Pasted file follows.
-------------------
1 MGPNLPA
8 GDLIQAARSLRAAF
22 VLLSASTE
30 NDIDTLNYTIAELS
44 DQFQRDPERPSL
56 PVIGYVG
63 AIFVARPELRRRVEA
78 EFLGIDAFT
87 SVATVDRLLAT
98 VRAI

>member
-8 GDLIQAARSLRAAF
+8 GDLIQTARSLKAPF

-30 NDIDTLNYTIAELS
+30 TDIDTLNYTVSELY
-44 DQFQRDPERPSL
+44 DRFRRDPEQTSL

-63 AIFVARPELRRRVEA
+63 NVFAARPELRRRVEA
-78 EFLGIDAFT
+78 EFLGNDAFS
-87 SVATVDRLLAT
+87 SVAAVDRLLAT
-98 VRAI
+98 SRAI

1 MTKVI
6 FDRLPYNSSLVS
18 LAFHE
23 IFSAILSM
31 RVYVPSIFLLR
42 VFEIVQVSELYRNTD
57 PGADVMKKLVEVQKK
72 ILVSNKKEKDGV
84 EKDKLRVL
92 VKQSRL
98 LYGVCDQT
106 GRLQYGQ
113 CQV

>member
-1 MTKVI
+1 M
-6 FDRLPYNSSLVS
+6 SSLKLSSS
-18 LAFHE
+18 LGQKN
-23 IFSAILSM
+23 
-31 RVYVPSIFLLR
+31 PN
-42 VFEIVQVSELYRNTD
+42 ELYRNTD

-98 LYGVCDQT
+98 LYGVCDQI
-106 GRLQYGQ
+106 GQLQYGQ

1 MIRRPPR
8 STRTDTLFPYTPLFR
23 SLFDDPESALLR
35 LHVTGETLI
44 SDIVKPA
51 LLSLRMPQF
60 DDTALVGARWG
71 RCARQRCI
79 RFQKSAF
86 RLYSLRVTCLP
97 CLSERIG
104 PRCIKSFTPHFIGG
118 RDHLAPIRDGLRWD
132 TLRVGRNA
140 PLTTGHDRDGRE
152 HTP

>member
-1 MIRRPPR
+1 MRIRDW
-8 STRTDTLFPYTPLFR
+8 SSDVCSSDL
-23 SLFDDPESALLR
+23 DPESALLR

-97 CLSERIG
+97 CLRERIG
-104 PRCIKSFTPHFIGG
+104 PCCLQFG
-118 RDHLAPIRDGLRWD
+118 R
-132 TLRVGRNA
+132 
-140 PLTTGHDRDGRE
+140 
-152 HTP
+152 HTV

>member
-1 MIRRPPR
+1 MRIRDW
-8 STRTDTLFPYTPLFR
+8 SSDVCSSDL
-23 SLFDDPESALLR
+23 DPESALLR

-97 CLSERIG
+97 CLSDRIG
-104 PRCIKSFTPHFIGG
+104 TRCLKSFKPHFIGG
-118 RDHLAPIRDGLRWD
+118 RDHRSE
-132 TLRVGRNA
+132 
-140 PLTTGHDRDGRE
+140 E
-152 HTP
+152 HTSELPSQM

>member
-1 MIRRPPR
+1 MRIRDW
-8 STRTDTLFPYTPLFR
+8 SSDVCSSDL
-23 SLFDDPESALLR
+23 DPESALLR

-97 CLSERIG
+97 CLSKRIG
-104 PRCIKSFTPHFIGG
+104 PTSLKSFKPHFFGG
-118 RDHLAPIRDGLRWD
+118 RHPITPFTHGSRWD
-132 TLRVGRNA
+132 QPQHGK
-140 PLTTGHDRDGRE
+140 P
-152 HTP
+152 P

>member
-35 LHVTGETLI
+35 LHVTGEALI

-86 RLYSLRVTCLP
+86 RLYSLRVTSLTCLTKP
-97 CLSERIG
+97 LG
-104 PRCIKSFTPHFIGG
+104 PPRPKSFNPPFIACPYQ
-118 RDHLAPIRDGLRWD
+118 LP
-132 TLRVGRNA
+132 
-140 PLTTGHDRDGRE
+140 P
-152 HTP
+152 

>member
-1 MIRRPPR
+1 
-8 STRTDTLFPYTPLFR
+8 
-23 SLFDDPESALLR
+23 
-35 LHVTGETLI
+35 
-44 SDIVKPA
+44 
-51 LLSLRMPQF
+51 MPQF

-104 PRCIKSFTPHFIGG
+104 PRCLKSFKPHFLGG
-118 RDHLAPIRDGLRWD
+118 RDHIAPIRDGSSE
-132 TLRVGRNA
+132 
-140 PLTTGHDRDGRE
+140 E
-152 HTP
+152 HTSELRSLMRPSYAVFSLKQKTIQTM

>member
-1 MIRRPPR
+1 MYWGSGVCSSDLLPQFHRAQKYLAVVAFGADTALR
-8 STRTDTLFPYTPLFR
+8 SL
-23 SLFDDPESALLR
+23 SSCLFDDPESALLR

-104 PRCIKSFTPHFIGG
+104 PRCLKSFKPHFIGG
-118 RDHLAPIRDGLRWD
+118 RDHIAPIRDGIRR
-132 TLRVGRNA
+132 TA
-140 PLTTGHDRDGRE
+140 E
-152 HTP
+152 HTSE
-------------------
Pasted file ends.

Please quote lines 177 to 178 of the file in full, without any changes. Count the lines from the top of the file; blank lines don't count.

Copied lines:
+104 PRCLKSFKPHFIGG
-118 RDHLAPIRDGLRWD